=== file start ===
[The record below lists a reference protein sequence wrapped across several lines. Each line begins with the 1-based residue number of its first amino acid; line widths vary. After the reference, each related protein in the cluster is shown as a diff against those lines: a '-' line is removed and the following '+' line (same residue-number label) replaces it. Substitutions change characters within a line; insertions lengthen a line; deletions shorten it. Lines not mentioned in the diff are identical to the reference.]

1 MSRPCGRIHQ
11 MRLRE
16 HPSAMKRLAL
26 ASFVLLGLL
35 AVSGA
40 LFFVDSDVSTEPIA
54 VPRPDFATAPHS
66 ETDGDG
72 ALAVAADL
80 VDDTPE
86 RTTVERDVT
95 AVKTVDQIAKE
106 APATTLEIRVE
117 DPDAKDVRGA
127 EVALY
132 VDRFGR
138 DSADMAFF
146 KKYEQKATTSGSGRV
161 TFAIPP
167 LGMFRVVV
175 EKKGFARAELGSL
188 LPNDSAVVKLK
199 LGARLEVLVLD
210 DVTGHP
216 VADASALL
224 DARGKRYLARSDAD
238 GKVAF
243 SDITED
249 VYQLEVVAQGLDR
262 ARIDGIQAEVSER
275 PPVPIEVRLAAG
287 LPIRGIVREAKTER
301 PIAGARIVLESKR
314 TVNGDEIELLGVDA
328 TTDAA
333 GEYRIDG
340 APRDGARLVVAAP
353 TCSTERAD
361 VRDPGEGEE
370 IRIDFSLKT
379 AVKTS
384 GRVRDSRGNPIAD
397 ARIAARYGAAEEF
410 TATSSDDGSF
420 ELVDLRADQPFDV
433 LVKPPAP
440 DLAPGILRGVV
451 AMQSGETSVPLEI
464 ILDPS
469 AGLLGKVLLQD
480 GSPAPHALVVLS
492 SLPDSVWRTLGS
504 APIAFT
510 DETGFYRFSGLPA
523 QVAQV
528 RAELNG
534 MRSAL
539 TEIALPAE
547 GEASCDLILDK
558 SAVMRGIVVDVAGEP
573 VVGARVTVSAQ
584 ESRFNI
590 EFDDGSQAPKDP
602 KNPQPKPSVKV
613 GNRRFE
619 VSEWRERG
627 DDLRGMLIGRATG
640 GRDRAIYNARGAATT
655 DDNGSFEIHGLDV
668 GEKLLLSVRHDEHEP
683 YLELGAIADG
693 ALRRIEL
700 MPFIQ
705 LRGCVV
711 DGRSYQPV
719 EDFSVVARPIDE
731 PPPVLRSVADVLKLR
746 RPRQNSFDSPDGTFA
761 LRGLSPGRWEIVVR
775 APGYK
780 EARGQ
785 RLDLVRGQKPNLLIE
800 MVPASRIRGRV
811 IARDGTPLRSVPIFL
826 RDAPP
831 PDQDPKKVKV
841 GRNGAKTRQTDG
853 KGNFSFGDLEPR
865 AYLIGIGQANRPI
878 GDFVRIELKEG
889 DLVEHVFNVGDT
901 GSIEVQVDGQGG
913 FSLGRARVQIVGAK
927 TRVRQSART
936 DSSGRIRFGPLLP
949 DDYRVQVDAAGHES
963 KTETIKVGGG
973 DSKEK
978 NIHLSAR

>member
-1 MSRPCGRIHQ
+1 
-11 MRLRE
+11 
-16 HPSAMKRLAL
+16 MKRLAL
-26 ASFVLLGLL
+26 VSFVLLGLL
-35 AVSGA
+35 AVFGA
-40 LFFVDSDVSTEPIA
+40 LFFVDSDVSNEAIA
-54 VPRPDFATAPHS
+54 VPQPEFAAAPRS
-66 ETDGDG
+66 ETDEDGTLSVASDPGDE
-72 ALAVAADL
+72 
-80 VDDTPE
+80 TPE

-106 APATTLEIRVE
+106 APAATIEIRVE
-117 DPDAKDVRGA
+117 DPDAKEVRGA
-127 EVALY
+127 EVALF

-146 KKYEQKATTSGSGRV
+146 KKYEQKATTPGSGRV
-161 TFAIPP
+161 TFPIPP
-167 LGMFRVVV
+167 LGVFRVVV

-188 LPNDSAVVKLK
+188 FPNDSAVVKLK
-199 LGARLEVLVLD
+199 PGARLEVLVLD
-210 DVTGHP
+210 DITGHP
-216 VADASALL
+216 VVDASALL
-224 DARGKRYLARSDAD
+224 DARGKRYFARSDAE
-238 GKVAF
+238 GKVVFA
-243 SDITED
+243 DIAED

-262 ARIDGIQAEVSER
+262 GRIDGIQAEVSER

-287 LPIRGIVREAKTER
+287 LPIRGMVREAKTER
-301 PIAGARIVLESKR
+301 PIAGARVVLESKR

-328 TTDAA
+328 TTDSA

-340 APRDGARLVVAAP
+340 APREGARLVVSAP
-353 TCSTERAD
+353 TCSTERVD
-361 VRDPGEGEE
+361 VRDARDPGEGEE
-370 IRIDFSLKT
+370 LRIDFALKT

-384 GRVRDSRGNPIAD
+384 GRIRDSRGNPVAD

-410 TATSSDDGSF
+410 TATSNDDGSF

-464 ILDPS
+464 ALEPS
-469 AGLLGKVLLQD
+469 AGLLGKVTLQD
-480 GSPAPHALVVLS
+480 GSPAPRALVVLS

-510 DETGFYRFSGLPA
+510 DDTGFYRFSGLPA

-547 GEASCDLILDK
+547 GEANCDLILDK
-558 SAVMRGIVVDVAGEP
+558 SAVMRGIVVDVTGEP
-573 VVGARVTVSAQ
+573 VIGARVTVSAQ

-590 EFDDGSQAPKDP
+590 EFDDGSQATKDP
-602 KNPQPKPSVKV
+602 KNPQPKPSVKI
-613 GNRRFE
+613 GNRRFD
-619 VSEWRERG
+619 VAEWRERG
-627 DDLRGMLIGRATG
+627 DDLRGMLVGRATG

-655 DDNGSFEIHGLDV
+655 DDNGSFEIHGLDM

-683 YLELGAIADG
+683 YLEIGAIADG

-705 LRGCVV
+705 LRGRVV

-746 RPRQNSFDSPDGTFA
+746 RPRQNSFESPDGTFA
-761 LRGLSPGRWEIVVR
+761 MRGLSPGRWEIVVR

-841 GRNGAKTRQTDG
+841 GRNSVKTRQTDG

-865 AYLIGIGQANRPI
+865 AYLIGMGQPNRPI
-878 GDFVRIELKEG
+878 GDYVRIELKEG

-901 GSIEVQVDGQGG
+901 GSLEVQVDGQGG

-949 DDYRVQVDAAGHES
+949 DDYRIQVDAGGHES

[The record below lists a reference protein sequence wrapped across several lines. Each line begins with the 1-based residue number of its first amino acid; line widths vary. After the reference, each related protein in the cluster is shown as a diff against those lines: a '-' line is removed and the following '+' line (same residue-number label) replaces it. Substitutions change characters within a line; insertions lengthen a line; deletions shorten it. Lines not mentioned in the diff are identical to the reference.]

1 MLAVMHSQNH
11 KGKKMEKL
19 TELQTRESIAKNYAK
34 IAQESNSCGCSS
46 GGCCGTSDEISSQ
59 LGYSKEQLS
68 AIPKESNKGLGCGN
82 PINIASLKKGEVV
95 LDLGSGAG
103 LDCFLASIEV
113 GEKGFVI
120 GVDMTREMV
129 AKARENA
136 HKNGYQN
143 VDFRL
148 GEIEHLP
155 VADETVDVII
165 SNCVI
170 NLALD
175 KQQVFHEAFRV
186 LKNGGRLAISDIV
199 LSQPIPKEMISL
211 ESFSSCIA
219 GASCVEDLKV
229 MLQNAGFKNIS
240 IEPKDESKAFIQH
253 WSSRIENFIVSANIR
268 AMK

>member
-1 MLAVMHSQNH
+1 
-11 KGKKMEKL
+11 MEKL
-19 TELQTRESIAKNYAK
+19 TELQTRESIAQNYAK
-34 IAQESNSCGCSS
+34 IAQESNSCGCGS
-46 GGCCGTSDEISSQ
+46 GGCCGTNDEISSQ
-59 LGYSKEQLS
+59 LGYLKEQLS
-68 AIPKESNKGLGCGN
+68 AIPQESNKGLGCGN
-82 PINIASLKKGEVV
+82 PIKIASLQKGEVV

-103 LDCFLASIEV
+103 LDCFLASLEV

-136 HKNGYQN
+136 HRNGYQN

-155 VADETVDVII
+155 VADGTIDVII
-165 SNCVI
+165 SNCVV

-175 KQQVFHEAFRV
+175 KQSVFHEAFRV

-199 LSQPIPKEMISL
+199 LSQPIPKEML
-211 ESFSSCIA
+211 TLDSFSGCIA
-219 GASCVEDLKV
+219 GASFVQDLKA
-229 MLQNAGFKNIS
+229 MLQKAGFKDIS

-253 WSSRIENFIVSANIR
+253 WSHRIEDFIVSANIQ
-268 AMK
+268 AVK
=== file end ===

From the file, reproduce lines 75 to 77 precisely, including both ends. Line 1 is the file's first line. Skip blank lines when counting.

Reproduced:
705 LRGCVV
711 DGRSYQPV
719 EDFSVVARPIDE